Brian Hayes MEP

EU free WIFI initiative approved by European Parliament – Hayes

EU free WIFI initiative approved by European Parliament – Hayes

Fine Gael MEP, Brian Hayes has today (Tuesday) welcomed the successful passing of the EU’s new Wi-Fi initiative. Speaking in Strasbourg after the vote the Dublin MEP said that the initiative known as “WIFI4EU” is an example of how Europe can be practical and useful in citizen’s everyday lives.

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“I am very pleased that plans by the EU to invest in thousands of public Wi-Fi access points across the EU will begin shortly following today’s vote. A total of €120 million will be provided for the initial role out.”

“The programme will allow Local Authorities such as Dublin City Council, South Dublin County Council, Fingal County Council and Dun Laoghaire/Rathdown County Council apply for funding to equip parks, public buildings and village squares with high quality Wi-Fi access.”

“Role out of the initiative will be on a first come first served basis. It is a great opportunity for the four local authorities in Dublin to provide a service to Dublin citizens. I strongly support the initiative and hope the Dublin authorities will apply to participate,” concluded MEP Hayes

MOSCOVICI CONFIRMS NO CHANGE FOR IRELAND IN FISCAL RULES – Hayes

MOSCOVICI CONFIRMS NO CHANGE FOR IRELAND IN FISCAL RULES – Hayes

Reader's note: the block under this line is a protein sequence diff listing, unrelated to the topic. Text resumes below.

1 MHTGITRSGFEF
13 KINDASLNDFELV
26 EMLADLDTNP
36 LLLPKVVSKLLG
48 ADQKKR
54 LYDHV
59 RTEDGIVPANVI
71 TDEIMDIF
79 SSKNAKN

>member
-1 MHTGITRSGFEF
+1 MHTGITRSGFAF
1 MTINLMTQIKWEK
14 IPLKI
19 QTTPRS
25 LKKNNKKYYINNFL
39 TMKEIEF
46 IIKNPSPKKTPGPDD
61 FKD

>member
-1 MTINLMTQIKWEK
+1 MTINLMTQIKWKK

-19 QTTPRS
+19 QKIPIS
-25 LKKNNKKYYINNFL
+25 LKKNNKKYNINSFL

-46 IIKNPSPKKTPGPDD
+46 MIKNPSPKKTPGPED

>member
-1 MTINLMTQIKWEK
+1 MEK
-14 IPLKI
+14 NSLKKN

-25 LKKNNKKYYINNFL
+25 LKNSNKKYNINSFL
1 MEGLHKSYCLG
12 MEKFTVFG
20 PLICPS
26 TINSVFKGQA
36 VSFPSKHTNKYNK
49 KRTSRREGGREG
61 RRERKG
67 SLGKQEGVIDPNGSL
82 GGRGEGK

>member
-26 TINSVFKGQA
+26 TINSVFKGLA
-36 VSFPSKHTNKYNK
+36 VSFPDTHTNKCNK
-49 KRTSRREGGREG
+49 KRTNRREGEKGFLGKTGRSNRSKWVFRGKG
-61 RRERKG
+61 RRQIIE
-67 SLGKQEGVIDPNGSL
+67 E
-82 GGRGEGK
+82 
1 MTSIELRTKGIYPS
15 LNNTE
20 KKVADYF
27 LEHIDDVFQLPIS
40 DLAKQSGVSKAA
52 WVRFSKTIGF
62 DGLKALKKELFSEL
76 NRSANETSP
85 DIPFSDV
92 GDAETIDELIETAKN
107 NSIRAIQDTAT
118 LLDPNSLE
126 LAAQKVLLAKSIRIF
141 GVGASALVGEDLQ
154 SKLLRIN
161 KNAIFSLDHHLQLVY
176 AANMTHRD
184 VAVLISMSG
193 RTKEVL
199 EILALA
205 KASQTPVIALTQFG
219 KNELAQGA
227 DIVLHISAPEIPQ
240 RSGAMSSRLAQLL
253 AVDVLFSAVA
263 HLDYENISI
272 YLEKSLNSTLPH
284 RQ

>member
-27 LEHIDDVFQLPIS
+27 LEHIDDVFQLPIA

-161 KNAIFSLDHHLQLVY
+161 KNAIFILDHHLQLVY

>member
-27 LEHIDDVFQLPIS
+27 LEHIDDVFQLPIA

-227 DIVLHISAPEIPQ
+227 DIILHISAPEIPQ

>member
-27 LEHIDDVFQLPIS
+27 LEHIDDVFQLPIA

Brian Hayes MEP today said that European Commissioner for Economic and Financial Affairs Pierre Moscovici has informed him in a letter that there will be no change to the EU fiscal rules for Ireland for the upcoming budget.

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“Commissioner Moscovici has made it clear that there won’t be any special deal for Ireland to change the fiscal rules to give us extra fiscal space in the upcoming budget.

“There are issues with the methodology behind the fiscal rules but it is clear that for any changes to occur with the fiscal rules, there needs to be agreement from all Member States. The Department of Finance has been in regular discussions with the Commission and other Member States over many years to seek changes to the fiscal rules and has negotiated many improvements. But this requires patient negotiations and has to be done with all Member States, the Commission cannot grant special deals.

“The fiscal rules do have an impact on Ireland’s fiscal space in budgets. Yet because we are currently running a deficit, there are more constraints on our budgetary capacity for increased spending and tax cuts. What is really important is that we achieve a balanced budget next year, as Minister Donohoe has committed to. If we achieve a balanced budget by next year, then we will have reached our Medium Term Objective under the Fiscal rules – meaning that there are far less restrictions on our spending levels as we will no longer be running a deficit. We will be freer to invest in things like housing and infrastructure.

“Minister Donohoe said in July that we effectively only have about €300 million worth of fiscal space for tax cuts and increased spending. On the scale of the overall budget for the whole of 2018, which will be around €60 billion, this is a tiny amount to play around with.

“Sticking to the fiscal rules is absolutely vital. The fiscal rules are there to ensure that we don’t follow pro-cyclical fiscal policies and so that we can prevent major economic downturns. Politicians of all parties are blaming the EU and the fiscal rules for what we can and cannot do. This is a cop out. It’s what we in Ireland have agreed to and put into national legislation. We should be embracing the fiscal rules as they are designed to keep our economy healthy and to ensure that governments do not become reckless with spending.”